SAW: You’ve been reflecting on, publishing and presenting your work for a number of years. What is your advice for landscape architects who want to work in the non-profit sector? And finally, what are the ethical and social challenging issues that this work seeks to engage with, and how do those challenges play out in the physical realm?
GT: One of the main challenges we have to deal with, while designing for displaced people, refugees or deprived communities, is related to the issue of temporality and sense of belonging. Place is an important aspect of human existence and an important source of security and identity. Places shape our memories, feelings and thoughts, and in turn people shape landscape around them, through their experiences and actions. In this way, place is also tied to culture, history and identity. Cultures are imbedded in places and lands become the storehouses of ideas.
This understanding of existing cultural elements, and their nascent meaning, should influence and inform strategies of intervention at multiple levels. Hence it is a must to focus on the interaction and communication between design experts and community members in envisioning scenarios of intervention, to address the adversity created by displacement and temporary settlement. Besides this, I advise to think small and pursue intentionally modest, considered and localised interventions that are easy to be maintained, and with a low budget and using adequate technologies. Where possible, I also advise the participation of the impacted community.
Working with displaced people entails several ethical and social issues that are common across different disciplines. As designers we are committed to work to ensure that some forms of livelihoods are re-established, that dignity and self-respect are promoted and that possible dependency culture is reduced. All of this goes hand-in-hand with the understanding and respect for different cultural roles, as a basis for every type of design intervention in a deprived community.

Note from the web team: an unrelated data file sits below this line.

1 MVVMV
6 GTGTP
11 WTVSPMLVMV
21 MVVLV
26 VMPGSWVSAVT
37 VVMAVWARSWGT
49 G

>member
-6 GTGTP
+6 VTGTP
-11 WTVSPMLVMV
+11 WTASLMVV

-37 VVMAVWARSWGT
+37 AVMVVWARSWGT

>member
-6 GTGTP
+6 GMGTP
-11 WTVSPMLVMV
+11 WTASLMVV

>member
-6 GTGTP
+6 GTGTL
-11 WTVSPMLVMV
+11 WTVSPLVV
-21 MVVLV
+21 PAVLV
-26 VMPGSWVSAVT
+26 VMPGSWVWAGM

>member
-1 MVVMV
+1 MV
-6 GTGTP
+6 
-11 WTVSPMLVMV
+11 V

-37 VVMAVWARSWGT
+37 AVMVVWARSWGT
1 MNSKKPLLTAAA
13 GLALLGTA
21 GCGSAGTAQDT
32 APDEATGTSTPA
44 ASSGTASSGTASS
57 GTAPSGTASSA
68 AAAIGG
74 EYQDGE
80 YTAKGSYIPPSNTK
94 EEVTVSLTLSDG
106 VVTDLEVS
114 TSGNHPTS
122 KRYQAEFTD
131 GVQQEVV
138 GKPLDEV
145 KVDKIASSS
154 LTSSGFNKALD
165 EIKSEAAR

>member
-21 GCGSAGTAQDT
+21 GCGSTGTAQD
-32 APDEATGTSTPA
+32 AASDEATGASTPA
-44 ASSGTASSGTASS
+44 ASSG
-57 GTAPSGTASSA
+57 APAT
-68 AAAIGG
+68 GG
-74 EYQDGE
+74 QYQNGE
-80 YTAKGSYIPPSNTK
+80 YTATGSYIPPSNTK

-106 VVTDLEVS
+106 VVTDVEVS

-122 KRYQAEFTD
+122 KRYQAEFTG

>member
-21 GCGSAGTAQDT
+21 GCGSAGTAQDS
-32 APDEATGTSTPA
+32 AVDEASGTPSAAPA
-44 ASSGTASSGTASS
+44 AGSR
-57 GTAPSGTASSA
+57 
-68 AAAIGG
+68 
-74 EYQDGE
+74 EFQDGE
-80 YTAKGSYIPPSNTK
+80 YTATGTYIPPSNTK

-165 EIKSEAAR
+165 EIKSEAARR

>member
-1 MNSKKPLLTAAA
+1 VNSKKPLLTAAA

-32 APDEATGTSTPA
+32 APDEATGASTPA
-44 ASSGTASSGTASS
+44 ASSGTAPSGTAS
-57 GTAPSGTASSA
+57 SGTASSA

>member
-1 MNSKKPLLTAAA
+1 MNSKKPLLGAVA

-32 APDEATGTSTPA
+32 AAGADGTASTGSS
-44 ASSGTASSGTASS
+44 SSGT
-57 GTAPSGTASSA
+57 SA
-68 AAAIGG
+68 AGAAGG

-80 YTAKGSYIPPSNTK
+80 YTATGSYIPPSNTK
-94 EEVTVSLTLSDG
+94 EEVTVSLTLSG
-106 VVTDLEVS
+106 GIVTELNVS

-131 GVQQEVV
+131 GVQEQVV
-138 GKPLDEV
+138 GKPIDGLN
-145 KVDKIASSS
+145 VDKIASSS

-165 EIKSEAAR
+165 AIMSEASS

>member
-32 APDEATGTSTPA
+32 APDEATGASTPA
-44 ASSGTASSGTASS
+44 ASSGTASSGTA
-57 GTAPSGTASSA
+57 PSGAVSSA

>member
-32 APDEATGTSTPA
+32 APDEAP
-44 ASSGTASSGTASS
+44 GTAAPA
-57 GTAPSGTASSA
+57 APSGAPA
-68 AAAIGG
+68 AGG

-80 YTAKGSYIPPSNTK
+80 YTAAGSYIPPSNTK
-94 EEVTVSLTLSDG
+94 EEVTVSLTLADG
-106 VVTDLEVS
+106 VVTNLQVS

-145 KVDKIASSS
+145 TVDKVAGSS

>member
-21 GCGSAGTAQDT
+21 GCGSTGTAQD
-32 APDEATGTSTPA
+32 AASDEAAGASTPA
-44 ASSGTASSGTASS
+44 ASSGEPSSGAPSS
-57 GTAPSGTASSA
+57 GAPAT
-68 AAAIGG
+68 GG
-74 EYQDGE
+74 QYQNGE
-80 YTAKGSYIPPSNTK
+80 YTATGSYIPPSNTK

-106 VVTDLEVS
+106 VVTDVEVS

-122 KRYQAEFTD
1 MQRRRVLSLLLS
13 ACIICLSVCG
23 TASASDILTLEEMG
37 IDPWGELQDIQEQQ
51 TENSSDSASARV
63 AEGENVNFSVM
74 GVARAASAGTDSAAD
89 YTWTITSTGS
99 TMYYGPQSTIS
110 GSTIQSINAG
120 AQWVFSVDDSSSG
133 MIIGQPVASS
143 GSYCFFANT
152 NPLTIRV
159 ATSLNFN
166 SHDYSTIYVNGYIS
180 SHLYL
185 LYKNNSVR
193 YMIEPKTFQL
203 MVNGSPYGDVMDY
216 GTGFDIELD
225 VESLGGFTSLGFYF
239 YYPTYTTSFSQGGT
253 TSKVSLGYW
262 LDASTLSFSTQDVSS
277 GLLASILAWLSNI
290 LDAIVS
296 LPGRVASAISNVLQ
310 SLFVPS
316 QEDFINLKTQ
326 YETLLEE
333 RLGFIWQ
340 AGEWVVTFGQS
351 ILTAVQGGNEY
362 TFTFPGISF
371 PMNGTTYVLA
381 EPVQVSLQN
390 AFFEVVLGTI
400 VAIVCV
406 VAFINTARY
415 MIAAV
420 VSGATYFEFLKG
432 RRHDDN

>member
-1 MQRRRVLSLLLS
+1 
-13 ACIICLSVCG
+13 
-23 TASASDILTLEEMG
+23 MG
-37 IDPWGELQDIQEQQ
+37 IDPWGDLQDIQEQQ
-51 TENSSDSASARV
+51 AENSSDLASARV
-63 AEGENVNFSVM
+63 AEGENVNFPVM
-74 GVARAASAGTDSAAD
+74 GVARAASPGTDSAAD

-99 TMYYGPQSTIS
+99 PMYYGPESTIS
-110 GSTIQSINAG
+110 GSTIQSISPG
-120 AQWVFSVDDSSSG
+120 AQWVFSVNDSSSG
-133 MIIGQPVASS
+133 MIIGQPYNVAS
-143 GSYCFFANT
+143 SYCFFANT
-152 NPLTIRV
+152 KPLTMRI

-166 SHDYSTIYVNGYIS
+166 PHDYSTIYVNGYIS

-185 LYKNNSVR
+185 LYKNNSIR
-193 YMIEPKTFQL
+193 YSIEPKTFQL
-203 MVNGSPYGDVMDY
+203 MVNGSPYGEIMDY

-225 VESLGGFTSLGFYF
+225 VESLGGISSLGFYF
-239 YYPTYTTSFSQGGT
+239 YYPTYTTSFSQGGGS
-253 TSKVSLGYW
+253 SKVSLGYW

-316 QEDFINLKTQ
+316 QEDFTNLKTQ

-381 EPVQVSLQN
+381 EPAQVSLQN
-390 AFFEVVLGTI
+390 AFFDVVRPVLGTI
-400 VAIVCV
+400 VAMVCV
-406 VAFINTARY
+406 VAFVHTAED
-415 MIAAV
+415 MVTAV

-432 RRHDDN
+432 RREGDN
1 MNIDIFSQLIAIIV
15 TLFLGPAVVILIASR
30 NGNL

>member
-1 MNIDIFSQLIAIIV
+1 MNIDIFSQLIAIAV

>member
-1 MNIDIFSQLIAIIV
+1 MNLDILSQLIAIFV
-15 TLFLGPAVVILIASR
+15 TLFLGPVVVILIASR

The most important lesson we have learned is that being sensitive to culture doesn’t necessarily mean we can avoid unintended consequences of good intentions. While we do our best not to interfere, or modify the internal stability of the settlement, involving inhabitant from the beginning, in the decision-making process, others political forces often escape our control. As mentioned, we have seen places that we have worked on, be destroyed by the local owner of the land. This left us feeling frustrated and I believe our intervention was ethically incorrect. We promised changes that we were not able to maintain, and the inhabitants were threaten by the land owner.
Dr Gabriella Trovato will present her work at this year’s International Festival of Landscape Architecture 11–14 October 2018, Gold Coast, QLD. Her presentation will explore how landscape architects can evolve their practices to include work in humanitarian crisis situations. She is interviewed here by Professor SueAnne Ware, Head of School of Architecture and Built Environment, University of Newcastle.